[openstack-dev] [chef] Making the Kitchen Great Again: A Retrospective on OpenStack & Chef

Sylvain Bauza sbauza at redhat.com
Thu Feb 16 09:55:14 UTC 2017

Le 16/02/2017 10:17, Neil Jerram a écrit :
> On Thu, Feb 16, 2017 at 5:26 AM Joshua Harlow <harlowja at fastmail.com
> <mailto:harlowja at fastmail.com>> wrote:
>     Radical idea, have each project (not libraries) contain a dockerfile
>     that builds the project into a deployable unit (or multiple dockerfiles
>     for projects with multiple components) and then it becomes the projects
>     responsibility for ensuring that the right code is in that dockerfile to
>     move from release to release (whether that be a piece of code that does
>     a configuration migration).
> I've wondered about that approach, but worried about having the Docker
> engine as a new dependency for each OpenStack node.  Would that matter?
>  (Or are there other reasons why OpenStack nodes commonly already have
> Docker on them?)

And one could claim that each project should also maintain its Ansible
playbooks. And one could claim that each project should also maintain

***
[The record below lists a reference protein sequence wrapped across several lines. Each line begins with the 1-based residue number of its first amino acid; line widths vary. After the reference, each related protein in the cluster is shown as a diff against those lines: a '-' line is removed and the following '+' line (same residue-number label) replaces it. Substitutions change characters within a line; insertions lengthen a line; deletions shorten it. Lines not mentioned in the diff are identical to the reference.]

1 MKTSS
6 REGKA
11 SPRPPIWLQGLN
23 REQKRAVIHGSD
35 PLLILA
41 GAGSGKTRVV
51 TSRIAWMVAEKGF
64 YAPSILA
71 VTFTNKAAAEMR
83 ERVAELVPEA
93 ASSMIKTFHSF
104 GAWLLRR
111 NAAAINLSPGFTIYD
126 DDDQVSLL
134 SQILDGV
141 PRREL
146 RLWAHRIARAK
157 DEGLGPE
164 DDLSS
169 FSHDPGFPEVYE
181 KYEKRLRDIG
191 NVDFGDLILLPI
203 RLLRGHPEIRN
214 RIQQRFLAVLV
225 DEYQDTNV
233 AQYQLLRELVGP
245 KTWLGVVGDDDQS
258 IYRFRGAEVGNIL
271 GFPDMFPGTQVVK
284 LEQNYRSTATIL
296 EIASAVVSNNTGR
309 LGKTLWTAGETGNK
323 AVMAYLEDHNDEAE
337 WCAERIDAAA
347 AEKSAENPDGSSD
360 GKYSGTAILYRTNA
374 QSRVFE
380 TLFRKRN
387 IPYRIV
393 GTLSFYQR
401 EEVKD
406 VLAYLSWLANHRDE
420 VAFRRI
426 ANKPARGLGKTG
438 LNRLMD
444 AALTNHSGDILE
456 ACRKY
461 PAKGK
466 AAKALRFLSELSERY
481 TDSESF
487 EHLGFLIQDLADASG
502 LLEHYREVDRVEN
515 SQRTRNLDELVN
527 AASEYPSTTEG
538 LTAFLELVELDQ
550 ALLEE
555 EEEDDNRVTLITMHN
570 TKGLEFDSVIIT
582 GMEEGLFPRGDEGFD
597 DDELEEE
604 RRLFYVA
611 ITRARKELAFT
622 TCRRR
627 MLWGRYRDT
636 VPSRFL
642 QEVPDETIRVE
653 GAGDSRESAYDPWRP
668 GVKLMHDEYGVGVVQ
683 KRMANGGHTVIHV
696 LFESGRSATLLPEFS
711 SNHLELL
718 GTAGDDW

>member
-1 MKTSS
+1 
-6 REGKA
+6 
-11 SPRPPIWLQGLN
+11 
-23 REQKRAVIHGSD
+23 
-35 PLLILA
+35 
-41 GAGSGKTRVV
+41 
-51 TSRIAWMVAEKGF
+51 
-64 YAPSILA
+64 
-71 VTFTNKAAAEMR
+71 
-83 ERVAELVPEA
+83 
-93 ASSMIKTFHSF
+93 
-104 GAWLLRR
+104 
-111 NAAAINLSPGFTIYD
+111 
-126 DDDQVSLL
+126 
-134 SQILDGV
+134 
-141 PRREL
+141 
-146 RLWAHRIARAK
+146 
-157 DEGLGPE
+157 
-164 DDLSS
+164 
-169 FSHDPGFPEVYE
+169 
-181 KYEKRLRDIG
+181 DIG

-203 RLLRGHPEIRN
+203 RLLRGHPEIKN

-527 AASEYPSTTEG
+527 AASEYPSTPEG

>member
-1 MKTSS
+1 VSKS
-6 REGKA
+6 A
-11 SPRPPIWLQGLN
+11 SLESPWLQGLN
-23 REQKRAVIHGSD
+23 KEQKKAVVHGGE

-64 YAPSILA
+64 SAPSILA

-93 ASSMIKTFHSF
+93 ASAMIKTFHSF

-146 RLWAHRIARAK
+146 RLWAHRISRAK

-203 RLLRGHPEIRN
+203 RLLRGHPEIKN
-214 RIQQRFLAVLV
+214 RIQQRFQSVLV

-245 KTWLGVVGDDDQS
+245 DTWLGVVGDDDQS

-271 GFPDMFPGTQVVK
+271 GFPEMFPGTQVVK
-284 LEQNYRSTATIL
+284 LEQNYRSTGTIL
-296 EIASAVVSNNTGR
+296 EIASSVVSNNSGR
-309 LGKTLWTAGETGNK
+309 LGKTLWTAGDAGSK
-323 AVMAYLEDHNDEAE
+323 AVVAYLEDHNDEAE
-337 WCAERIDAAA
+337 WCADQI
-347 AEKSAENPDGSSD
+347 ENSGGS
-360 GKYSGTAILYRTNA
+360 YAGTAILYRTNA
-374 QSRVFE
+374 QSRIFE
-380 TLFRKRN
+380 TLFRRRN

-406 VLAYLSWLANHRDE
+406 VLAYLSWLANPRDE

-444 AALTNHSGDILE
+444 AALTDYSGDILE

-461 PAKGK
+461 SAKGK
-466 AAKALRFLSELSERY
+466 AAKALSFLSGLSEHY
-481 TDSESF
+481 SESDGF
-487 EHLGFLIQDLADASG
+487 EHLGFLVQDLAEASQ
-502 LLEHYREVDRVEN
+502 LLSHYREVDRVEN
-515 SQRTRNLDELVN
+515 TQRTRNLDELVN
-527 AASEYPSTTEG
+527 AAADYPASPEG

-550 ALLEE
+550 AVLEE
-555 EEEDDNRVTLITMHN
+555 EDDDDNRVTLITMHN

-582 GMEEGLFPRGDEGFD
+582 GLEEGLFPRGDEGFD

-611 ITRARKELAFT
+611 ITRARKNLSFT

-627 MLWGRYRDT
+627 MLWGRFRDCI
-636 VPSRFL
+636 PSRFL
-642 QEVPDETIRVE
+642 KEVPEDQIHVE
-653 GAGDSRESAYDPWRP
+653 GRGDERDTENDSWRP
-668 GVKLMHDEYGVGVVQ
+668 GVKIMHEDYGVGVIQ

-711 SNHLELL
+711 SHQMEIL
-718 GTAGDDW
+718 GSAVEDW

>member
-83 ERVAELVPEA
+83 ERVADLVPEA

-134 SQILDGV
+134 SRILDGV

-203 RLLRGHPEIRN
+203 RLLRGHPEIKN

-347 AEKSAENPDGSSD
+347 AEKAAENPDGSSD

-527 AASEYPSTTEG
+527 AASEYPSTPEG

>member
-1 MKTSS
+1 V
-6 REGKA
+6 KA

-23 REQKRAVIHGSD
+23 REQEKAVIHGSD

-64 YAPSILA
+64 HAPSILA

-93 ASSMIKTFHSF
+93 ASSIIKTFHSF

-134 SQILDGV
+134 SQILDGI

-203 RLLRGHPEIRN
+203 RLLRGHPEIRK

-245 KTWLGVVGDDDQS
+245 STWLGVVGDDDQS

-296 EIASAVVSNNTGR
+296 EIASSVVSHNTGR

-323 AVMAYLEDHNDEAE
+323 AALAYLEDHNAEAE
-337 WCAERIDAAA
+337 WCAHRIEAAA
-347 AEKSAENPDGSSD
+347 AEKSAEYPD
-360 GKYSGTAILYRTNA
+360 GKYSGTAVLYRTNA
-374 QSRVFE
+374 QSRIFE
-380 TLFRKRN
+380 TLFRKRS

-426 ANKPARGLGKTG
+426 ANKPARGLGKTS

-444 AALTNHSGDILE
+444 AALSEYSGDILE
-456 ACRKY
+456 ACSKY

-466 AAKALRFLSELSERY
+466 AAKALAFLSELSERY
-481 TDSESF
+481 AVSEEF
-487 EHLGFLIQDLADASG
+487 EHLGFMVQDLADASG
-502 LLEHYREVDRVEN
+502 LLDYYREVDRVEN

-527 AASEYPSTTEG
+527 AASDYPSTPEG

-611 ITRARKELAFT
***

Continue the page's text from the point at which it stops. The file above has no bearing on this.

its Chef cookbooks. And one could claim that each project should also
maintain its Puppet manifests.

I surely understand the problem that it is stated here and how it is
difficult for a deployment tool team to cope with the requirements that
every project makes every time it writes an upgrade impact.

For the good or worst, as a service project developer, the only way to
signal the change is to write a release note. I'm not at all seasoned by
all the quirks and specifics of a specific deployment tool, and it's
always hard time for figuring out if what I write can break other things.

What could be the solution to that distributed services problem ? Well,
understanding each other problem is certainly one of the solutions.
Getting more communication between teams can also certainly help. Having
consistent behaviours between heteregenous deployment tools could also
be a thing.

That's an iterative approach, and that takes time. Sure, and that's
frustrating. But, please, keep in mind we all go into the same direction.


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